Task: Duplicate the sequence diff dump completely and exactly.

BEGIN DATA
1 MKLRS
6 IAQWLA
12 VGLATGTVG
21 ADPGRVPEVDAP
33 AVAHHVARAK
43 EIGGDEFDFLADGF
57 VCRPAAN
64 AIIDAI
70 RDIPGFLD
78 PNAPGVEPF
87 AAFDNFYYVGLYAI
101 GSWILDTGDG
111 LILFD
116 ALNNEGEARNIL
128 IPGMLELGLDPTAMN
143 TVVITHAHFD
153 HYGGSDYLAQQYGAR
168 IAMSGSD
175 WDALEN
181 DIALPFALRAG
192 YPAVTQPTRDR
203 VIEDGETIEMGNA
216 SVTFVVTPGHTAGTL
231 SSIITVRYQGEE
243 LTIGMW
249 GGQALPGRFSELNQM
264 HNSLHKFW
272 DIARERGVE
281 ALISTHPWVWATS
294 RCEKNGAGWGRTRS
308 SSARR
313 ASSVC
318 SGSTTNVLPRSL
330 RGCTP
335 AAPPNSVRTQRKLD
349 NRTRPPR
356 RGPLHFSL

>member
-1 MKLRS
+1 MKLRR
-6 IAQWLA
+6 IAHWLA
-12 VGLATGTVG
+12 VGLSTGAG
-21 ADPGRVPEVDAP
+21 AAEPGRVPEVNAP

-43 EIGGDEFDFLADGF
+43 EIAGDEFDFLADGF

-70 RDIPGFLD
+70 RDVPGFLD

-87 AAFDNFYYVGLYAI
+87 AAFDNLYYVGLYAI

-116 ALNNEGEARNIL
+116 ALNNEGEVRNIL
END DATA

1 MKLRS
6 IAQWLA
12 VGLATGTVG
21 ADPGRVPEVDAP
33 AVAHHVARAK
43 EIGGDEFDFLADGF
57 VCRPAAN
64 AIIDAI
70 RDIPGFLD
78 PNAPGVEPF
87 AAFDNFYYVGLYAI
101 GSWILDTGDG
111 LILFD
116 ALNNEGEARNIL
128 IPGMLELGLDPTAMN
143 TVVITHAHFD
153 HYGGSDYLAQQYGAR
168 IAMSGSD
175 WDALEN
181 DIALPFALRAG
192 YPAVTQPTRDR
203 VIEDGETIEMGNA
216 SVTFVVTPGHTAGTL
231 SSIITVRYQGEE
243 LTIGMW
249 GGQALPGRFSELNQM
264 HNSLHKFW
272 DIARERGVE
281 ALISTHPWVWATS
294 RCEKNGAGWGRTRS
308 SSARR
313 ASSVC
318 SGSTTNVLPRSL
330 RGCTP
335 AAPPNSVRTQRKLD
349 NRTRPPR
356 RGPLHFSL

>member
-1 MKLRS
+1 MKLRR
-6 IAQWLA
+6 IAHWLA
-12 VGLATGTVG
+12 VGLSTGAG
-21 ADPGRVPEVDAP
+21 AAEPGRVPEVNAP

-43 EIGGDEFDFLADGF
+43 EIAGDEFDFLADGF

-70 RDIPGFLD
+70 RDVPGFLD

-87 AAFDNFYYVGLYAI
+87 AAFDNLYYVGLYAI

-116 ALNNEGEARNIL
+116 ALNNEGEVRNIL